Date Thesis Awarded

5-2016

Document Type

Honors Thesis

Degree Name

Bachelors of Science (BS)

Department

Neuroscience

Advisor

Robert Barnet

Committee Member

Christine Porter

Committee Member

Carla Buck

Abstract

Nicotine is extremely addictive, and the negative effects of withdrawal, such as increased anxiety, contribute to relapse. Nicotine produces significant changes in the extended amygdala, the brain regions responsible for regulating anxiety. Light-Enhanced Startle is an established method for assessing anxiety in animal models and is sensitive to drug manipulations. This thesis had two goals, Experiment 1 asked: can LES be used to investigate the anxiety of extended nicotine withdrawal following chronic nicotine administration in rats? We hypothesized that exposing rats to chronic nicotine would result in elevated LES during spontaneous withdrawal as compared to controls, and that this elevation in LES would decrease as withdrawal progressed. Adult Sprague-Dawley rats were given .40 mg/kg nicotine twice daily for 14 days, and were then tested in LES on withdrawal days 1, 3, and 5. Animals showed significantly increased anxiety on withdrawal day 1, and exhibited a pattern of decreasing but elevated LES on withdrawal days 3 and 5 consistent with our predictions. Experiment 2 built on Experiment 1, and asked: what effect will brief nicotine pre-exposure have on the anxiety of withdrawal following later administration? We hypothesized that briefly exposing animals to nicotine, followed by abstinence and then chronic exposure, would potentiate the anxiogenic effects of withdrawal, resulting in even further elevated LES during withdrawal. Adult rats were given 4 days of .40 mg/kg nicotine, followed by 10 days of abstinence, and then chronic nicotine and LES as described above. Surprisingly, animals in Experiment 2 displayed a general decrease in LES, indicating that nicotine pre-exposure has an anxiolytic effect during later withdrawal. These findings demonstrate that nicotine pre-exposure has a significant impact on how the brain responds to later nicotine, and this could be caused by a unique pattern of nAChR desensitization and upregulation resulting from pre-exposure.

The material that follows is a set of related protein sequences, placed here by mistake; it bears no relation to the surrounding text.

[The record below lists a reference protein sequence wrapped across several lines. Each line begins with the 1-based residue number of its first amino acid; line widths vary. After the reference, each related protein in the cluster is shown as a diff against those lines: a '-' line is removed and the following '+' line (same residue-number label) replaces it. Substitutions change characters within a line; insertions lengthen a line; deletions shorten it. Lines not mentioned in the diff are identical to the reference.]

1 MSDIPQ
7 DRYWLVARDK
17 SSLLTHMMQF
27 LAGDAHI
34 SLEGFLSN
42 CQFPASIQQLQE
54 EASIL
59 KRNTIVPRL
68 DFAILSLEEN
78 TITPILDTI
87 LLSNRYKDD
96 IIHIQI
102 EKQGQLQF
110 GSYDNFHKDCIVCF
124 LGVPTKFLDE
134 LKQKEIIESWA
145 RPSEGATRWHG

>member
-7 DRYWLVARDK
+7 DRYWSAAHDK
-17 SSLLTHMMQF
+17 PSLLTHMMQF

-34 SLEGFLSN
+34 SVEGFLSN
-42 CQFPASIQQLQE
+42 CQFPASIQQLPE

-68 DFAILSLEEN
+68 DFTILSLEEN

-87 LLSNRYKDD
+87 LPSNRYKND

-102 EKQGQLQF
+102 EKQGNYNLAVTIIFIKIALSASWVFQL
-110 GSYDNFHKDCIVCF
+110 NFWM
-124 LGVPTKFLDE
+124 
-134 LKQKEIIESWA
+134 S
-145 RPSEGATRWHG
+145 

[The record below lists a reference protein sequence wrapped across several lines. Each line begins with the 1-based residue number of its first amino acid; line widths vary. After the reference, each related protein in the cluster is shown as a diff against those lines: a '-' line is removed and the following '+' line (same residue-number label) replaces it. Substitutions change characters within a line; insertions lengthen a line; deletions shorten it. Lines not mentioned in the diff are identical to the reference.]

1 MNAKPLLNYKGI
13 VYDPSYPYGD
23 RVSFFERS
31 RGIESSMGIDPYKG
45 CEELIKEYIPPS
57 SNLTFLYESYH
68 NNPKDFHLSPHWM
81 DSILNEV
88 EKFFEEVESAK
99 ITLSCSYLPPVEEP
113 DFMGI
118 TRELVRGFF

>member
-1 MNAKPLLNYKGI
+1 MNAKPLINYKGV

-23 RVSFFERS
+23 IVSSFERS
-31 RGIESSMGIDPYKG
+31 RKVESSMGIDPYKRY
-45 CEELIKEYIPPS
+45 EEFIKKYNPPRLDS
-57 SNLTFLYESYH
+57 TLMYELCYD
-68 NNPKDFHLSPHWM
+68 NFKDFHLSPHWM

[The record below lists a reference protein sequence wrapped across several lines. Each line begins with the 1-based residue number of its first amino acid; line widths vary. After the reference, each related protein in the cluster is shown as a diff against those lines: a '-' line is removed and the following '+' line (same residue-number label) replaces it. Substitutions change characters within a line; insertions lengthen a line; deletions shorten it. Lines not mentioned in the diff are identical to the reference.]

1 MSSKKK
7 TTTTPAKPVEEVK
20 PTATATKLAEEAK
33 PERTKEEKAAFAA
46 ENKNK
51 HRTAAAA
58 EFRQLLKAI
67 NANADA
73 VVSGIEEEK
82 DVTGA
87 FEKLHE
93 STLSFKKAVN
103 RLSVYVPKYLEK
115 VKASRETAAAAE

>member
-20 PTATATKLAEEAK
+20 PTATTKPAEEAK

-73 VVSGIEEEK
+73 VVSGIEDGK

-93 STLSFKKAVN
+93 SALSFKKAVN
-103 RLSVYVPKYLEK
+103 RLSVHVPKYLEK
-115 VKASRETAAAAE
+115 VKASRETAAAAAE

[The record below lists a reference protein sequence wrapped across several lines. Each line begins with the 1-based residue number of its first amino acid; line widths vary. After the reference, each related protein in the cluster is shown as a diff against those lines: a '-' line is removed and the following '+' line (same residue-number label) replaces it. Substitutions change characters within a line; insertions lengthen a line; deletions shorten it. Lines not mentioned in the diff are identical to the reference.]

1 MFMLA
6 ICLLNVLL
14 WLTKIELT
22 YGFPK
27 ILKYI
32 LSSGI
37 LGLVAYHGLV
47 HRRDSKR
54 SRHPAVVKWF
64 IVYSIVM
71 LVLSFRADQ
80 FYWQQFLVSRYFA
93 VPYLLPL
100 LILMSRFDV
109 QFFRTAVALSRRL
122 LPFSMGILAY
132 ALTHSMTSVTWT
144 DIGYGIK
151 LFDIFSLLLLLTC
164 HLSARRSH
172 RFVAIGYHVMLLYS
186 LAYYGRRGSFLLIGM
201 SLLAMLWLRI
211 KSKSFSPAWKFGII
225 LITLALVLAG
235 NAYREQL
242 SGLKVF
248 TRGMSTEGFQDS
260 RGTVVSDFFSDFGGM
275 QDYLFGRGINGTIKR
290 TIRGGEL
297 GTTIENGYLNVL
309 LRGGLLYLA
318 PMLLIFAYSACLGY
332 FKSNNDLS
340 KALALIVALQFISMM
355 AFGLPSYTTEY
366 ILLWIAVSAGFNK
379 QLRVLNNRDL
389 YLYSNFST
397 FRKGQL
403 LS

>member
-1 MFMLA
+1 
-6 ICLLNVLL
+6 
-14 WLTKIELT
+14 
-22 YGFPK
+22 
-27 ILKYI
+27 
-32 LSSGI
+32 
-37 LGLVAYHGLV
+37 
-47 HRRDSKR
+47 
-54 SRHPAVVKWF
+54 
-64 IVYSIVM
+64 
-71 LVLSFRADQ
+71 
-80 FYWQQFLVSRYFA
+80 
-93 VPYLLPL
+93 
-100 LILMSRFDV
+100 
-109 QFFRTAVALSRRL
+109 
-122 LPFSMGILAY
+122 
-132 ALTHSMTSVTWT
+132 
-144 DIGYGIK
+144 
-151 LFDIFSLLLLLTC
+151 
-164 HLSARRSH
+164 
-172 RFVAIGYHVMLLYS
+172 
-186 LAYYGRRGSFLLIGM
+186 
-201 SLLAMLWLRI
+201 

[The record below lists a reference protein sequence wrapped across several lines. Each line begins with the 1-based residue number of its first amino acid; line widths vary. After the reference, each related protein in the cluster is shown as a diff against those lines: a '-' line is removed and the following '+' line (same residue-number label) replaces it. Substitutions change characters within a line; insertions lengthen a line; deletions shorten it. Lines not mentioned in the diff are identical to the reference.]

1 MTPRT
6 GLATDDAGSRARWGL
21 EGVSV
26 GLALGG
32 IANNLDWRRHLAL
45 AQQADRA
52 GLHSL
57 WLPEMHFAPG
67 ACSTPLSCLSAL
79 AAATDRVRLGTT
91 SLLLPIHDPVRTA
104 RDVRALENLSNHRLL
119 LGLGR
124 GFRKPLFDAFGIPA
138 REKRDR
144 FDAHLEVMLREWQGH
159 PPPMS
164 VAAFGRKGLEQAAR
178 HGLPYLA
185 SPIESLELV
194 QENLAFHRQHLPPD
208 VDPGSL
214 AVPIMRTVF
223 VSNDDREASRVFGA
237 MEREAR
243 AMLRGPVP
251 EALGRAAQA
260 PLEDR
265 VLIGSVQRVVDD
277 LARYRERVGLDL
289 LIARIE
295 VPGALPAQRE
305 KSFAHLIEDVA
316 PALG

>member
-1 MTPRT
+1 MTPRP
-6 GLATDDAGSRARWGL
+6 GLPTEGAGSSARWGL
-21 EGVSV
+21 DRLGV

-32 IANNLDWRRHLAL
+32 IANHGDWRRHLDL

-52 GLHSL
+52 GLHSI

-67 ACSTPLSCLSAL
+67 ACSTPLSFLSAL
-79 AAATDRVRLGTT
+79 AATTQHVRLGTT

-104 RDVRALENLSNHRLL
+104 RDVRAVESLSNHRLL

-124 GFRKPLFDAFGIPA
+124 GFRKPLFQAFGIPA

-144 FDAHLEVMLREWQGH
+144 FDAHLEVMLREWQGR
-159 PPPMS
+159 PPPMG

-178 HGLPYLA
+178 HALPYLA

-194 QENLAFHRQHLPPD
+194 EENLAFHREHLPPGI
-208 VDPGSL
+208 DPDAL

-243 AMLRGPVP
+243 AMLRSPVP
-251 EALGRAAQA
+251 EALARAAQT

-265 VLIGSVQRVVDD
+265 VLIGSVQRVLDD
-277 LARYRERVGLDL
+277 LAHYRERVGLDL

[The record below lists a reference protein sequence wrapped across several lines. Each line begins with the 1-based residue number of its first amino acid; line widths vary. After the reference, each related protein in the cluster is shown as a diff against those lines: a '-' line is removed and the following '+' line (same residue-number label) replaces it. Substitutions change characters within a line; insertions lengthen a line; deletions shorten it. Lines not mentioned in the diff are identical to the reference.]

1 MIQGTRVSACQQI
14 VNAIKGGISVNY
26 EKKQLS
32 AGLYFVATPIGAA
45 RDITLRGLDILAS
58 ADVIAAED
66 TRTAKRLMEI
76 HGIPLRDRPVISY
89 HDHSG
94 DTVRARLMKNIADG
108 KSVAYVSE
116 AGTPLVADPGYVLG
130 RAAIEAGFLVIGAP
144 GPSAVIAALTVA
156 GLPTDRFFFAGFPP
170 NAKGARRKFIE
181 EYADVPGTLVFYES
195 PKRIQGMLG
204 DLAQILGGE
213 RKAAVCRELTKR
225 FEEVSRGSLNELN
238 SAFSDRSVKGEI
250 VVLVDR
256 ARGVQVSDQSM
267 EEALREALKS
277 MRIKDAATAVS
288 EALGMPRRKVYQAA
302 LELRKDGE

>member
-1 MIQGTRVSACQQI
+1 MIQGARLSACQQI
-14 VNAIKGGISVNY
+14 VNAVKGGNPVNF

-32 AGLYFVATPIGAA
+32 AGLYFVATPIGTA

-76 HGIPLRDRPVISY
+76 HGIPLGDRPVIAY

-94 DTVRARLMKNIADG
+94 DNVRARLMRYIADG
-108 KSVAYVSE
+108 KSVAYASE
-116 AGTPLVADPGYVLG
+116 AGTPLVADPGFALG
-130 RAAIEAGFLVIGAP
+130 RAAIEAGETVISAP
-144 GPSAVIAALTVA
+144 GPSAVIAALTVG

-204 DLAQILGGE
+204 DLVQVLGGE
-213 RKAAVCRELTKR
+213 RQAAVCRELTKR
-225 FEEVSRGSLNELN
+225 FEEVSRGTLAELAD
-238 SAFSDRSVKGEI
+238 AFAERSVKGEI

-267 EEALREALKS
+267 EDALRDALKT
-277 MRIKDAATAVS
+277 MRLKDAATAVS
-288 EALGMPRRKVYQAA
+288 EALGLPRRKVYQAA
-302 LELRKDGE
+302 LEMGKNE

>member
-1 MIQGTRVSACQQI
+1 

Creative Commons License

Creative Commons License
This work is licensed under a Creative Commons Attribution 4.0 License.

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